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  1. #1
    vil is offline VIP Member
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    Default take one’s color from somebody

    Dear teachers,

    Would you share with me your opinion about my interpretation of the expression in bold in the following sentence?

    And you must be open to all impressions and let your thoughts take color from what you see.

    take one’s color from somebody = take somebody’s color = fall under influence of

    V.

  2. #2
    JTRiff is offline Member
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    Default Re: take one’s color from somebody

    And you must be open to all impressions and let your thoughts take color from what you see.
    take one’s color from somebody = take somebody’s color = fall under influence of.
    Nope. It's a one-off, almost poetic expression that works in this example, but not something you will hear used.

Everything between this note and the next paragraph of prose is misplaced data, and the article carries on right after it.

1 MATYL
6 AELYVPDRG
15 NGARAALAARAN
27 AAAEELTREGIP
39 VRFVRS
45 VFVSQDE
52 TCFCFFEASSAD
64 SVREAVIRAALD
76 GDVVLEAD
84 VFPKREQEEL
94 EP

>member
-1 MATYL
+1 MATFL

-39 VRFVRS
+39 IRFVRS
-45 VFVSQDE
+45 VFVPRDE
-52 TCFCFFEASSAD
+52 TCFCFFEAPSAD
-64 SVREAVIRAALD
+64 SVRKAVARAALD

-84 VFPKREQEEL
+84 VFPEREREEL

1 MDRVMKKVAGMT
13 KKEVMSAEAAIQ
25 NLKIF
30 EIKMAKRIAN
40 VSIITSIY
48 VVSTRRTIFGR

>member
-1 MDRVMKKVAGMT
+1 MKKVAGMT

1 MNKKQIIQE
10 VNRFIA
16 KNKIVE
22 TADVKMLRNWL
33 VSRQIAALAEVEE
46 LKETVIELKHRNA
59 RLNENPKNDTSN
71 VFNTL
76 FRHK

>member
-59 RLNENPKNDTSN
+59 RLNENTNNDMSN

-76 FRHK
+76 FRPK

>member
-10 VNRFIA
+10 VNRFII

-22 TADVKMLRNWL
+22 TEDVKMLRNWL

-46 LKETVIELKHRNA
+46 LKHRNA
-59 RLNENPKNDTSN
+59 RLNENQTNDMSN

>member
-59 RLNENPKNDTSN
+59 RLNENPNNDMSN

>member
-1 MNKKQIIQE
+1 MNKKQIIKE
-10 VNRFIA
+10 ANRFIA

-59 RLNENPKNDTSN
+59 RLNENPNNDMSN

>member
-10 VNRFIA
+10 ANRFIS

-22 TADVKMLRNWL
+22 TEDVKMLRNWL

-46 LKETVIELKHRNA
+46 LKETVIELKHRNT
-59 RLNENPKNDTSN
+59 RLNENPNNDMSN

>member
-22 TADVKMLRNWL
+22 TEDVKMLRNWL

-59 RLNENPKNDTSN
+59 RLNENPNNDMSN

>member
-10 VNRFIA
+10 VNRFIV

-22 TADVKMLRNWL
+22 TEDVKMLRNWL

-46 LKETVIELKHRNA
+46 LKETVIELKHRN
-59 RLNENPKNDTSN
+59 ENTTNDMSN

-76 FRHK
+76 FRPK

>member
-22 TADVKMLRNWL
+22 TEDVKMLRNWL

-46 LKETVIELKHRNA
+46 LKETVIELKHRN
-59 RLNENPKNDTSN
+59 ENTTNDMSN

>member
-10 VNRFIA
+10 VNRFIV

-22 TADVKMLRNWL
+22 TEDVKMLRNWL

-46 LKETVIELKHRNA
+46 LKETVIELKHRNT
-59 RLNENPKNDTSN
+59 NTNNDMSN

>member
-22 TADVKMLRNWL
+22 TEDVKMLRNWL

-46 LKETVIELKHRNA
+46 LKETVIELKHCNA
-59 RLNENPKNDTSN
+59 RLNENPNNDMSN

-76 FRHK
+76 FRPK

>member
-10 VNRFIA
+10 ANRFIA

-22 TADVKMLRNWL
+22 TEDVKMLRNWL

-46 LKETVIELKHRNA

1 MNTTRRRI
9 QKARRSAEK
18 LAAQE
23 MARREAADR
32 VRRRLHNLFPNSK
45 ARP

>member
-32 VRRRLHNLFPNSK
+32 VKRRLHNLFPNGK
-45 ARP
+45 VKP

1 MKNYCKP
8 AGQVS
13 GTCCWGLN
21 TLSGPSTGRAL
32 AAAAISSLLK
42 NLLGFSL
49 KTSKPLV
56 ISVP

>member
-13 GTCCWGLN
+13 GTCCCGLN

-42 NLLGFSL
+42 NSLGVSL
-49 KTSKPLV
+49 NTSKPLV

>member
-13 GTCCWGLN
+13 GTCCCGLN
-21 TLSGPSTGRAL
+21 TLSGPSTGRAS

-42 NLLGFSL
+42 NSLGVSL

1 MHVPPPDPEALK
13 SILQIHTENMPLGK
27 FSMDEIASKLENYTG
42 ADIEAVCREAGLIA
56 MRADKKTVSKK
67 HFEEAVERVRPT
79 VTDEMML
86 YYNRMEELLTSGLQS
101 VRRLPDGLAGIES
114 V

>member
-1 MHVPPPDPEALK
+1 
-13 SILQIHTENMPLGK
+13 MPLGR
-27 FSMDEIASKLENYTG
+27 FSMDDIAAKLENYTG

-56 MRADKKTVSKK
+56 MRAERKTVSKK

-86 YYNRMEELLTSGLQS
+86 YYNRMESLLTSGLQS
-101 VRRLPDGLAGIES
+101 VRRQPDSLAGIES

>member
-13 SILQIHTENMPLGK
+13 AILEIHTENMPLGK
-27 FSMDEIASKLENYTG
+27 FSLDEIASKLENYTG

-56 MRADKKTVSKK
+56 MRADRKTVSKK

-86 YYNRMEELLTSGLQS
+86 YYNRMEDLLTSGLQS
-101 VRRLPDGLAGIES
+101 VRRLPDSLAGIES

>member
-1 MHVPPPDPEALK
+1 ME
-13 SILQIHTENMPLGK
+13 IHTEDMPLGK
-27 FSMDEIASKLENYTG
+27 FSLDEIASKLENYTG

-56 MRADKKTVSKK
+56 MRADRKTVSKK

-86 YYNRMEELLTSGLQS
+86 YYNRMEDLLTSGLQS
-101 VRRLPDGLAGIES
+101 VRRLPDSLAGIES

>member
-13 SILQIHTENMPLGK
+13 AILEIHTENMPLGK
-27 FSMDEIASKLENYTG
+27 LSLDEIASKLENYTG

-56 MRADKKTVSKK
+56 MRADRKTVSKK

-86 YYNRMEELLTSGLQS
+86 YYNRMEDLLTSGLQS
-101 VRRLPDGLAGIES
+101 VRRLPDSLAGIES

not a teacher

  3. #3
    Tdol is offline Editor, UsingEnglish.com
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    Default Re: take one’s color from somebody

    Is there more context?

  4. #4
    vil is offline VIP Member
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    Default Re: take one’s color from somebody

    And you must be open to all impressions and let yours thoughts take colors from what you see.

    You should be as a pipe for any wind to play upon. There should be no cackle of voices at your elbow, so jar on the meditative silence of the morning. And so long as a man is reasoning he cannot surrender himself to that fine intoxication that comes of much motion in the open air, that begins in a sort of dazzle and sluggishness of the brain, and ends in a peace that passes comprehension.

    Here is another example of usage of the expression in question:

    He hadn't been born in this society, but he had taken its color. (C. P. Snow, "Corridors of Power")

  5. #5
    JTRiff is offline Member
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    Default Re: take one’s color from somebody

    The phrase works fine, but is not what one would call common.
    Take color from, does mean be influenced by, take on the attributes of, but you probably won't hear it used in everyday speech.



    not a teacher

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